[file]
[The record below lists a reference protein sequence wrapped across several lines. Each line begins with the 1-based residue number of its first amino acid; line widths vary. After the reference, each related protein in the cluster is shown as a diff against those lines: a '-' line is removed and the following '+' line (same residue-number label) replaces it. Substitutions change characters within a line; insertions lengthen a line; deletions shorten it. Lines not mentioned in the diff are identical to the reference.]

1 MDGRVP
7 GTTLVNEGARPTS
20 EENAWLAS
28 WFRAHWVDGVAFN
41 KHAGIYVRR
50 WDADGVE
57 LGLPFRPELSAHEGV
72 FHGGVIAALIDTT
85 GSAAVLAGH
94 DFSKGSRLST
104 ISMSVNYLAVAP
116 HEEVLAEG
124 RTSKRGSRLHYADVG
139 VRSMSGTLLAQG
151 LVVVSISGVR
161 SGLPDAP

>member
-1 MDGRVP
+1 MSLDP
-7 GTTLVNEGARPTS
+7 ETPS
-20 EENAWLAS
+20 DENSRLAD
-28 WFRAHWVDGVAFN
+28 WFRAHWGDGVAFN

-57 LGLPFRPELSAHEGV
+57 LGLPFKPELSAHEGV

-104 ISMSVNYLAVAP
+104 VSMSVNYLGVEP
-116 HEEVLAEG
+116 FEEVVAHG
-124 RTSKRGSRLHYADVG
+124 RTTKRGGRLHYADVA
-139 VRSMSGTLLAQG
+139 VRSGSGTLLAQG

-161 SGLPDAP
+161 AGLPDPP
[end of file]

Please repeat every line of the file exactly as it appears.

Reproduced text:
[The record below lists a reference protein sequence wrapped across several lines. Each line begins with the 1-based residue number of its first amino acid; line widths vary. After the reference, each related protein in the cluster is shown as a diff against those lines: a '-' line is removed and the following '+' line (same residue-number label) replaces it. Substitutions change characters within a line; insertions lengthen a line; deletions shorten it. Lines not mentioned in the diff are identical to the reference.]

1 MDGRVP
7 GTTLVNEGARPTS
20 EENAWLAS
28 WFRAHWVDGVAFN
41 KHAGIYVRR
50 WDADGVE
57 LGLPFRPELSAHEGV
72 FHGGVIAALIDTT
85 GSAAVLAGH
94 DFSKGSRLST
104 ISMSVNYLAVAP
116 HEEVLAEG
124 RTSKRGSRLHYADVG
139 VRSMSGTLLAQG
151 LVVVSISGVR
161 SGLPDAP

>member
-1 MDGRVP
+1 MSLDP
-7 GTTLVNEGARPTS
+7 ETPS
-20 EENAWLAS
+20 DENSRLAD
-28 WFRAHWVDGVAFN
+28 WFRAHWGDGVAFN

-57 LGLPFRPELSAHEGV
+57 LGLPFKPELSAHEGV

-104 ISMSVNYLAVAP
+104 VSMSVNYLGVEP
-116 HEEVLAEG
+116 FEEVVAHG
-124 RTSKRGSRLHYADVG
+124 RTTKRGGRLHYADVA
-139 VRSMSGTLLAQG
+139 VRSGSGTLLAQG

-161 SGLPDAP
+161 AGLPDPP